Since its founding in 2003, Jacaranda has proved itself one of the best and most adventurous chamber music series in the country. Based at the First Presbyterian Church in Santa Monica, Jacaranda offers a mix of new and old, with an emphasis on West Coast composers. (This season the group — whose motto is “Music at the Edge” — has put on pieces by Nico Muhly, Philip Glass and Toru Takemitsu, and it will close out its season in May with a minimalist piece by Terry Riley and a Lou Harrison work, arranged from gamelan for string orchestra.)
Mark Alan Hilt, the group’s music director, principal conductor and organist, has been possessed by music since he was a third-grader in small-town Kansas and a teacher played him part of Grieg’s “Peer Gynt.” (These days, Hilt runs the upper school orchestra at Harvard-Westlake.) The Jacaranda series is driven by the programming, he says, and is designed to give audiences something they’d otherwise miss. “We program what we are passionate about, then we figure out how to pay for it.”
For all the difficulties of presenting classical music, he remains an optimist about our time and place. “Los Angeles is the best place in the world right now for music — a lot of people don’t know it. But there’s more going on, more diversity, more creativity. And fewer established rules.”
Hilt, whose group performs music by Olivier Messiaen, Sofia Gubaidulina and Henri Dutilleux on Saturday, shared his influences.
Olivier Messiaen: The first time I heard it in college, I was hooked. I play a lot of it, as an organist. I listened to “The Turangalîla-Symphonie,” “Quartet for the End of Time"… It has, alternately, a very rich, voluptuous, sensuous sound, but also a massive sound — like huge walls of mountains coming at you. Then there’s the bird song. He had no fear of combining the most outlandish stuff.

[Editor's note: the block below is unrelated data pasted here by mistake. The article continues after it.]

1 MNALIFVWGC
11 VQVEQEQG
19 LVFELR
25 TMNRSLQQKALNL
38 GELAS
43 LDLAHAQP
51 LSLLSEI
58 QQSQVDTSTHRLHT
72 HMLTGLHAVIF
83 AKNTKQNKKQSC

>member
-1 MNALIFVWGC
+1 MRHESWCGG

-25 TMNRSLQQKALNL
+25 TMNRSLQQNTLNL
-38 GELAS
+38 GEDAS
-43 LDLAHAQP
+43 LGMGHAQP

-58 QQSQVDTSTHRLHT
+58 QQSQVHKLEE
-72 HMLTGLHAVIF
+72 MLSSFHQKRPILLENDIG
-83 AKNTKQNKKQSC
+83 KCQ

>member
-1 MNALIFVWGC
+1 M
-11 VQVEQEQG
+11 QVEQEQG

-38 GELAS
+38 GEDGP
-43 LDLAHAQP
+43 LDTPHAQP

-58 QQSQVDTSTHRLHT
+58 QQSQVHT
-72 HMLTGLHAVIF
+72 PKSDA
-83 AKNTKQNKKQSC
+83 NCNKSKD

Richard Wagner: I distinctly remember the first record I listened to of Wagner’s, “Tristan und Isolde” — Cleveland, with Szell conducting — from the public library. I couldn’t get over it: the harmony, the richness, the color of the orchestra. I’ve always been more of a harmony person than a rhythm person — finding new chords, the blending of colors, has always been my thing. The organ’s physical design is about combining colors.
Willa Cather: The first novels I ever read. In college I read “O Pioneers!” and “My Antonia”: They had the power — and still do — to make me feel the way music makes me feel. The lyricism, the bigness of it. Communicating more than what she says on the page. Every time I go back I still get that feeling.
Radiohead: I read once that whenEsa-Pekka Salonen was driving home, he listened to Radiohead. I thought, “If Salonen likes it …" I’m now a fan. It’s really compelling, the way the music is organized.
Jacaranda is at 8 p.m. Saturday at the First Presbyterian Church of Santa Monica. Information: (213) 483-0216, jacarandamusic.org.